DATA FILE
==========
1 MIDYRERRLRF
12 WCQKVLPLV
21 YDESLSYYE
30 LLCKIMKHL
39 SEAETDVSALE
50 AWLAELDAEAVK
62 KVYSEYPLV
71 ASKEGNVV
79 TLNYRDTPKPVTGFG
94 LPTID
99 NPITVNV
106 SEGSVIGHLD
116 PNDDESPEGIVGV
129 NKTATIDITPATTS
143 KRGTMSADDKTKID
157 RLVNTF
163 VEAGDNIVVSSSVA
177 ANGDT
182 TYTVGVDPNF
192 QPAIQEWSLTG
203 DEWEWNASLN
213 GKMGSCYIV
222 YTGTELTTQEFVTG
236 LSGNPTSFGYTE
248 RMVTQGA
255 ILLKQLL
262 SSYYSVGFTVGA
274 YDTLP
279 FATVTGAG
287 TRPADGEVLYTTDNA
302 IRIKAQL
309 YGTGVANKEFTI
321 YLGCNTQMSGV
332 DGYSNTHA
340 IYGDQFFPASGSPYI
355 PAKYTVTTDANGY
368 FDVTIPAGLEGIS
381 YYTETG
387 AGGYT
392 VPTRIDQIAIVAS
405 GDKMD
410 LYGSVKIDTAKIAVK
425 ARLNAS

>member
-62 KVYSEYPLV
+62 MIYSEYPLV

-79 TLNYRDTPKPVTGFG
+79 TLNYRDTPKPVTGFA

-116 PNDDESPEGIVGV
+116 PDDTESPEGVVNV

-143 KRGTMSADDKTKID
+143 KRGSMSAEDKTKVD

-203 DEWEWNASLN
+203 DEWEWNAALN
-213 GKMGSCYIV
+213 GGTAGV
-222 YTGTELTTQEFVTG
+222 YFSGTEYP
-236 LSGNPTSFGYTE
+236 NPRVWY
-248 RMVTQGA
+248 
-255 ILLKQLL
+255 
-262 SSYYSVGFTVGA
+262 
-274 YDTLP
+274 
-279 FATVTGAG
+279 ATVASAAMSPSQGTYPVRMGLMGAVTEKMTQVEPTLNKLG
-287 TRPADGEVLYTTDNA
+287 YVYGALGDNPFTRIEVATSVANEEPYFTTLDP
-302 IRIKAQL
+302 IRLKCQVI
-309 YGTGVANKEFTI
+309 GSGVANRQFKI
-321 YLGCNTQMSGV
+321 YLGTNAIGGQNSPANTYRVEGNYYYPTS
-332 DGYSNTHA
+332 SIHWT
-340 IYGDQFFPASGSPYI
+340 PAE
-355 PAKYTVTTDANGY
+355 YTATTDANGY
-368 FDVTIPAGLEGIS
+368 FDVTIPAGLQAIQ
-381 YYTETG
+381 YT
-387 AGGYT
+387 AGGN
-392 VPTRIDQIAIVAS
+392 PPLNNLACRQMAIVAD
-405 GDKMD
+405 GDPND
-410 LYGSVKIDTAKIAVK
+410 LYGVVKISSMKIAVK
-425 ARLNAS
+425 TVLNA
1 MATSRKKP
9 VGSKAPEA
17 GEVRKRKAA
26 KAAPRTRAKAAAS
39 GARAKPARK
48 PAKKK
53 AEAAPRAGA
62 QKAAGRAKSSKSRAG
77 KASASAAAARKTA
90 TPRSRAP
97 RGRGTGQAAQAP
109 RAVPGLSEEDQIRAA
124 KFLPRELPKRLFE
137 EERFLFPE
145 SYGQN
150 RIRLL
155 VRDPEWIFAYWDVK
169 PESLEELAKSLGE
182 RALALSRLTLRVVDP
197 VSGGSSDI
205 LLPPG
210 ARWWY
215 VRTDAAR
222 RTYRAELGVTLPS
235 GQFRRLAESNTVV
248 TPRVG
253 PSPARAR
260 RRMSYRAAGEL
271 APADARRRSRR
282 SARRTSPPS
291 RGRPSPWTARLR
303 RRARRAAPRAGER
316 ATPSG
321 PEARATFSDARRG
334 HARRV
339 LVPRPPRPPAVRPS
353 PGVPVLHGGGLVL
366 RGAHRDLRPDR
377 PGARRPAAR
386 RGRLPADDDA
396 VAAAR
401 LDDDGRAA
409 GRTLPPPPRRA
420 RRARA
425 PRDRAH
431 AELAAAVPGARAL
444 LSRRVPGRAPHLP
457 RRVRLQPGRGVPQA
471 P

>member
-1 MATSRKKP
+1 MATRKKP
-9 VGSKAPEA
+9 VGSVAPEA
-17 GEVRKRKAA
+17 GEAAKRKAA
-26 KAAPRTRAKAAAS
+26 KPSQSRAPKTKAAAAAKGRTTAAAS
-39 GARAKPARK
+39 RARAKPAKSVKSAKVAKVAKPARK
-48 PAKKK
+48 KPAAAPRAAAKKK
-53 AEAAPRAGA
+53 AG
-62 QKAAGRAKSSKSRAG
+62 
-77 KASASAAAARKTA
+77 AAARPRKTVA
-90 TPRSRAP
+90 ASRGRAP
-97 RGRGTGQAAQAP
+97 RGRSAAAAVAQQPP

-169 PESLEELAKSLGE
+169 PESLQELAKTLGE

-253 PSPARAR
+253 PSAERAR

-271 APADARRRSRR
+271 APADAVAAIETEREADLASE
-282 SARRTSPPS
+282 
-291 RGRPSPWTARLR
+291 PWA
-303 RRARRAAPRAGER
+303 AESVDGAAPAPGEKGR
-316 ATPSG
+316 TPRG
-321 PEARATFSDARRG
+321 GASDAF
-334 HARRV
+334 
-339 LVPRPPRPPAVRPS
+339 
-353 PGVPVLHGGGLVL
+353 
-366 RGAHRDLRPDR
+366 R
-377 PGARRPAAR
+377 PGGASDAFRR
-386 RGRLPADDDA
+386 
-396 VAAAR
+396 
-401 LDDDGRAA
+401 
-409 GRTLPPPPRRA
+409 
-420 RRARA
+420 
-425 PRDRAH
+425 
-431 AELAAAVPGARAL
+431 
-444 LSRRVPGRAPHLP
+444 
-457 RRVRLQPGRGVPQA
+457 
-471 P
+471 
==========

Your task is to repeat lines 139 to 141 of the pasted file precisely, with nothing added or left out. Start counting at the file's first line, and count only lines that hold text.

396 VAAAR
401 LDDDGRAA
409 GRTLPPPPRRA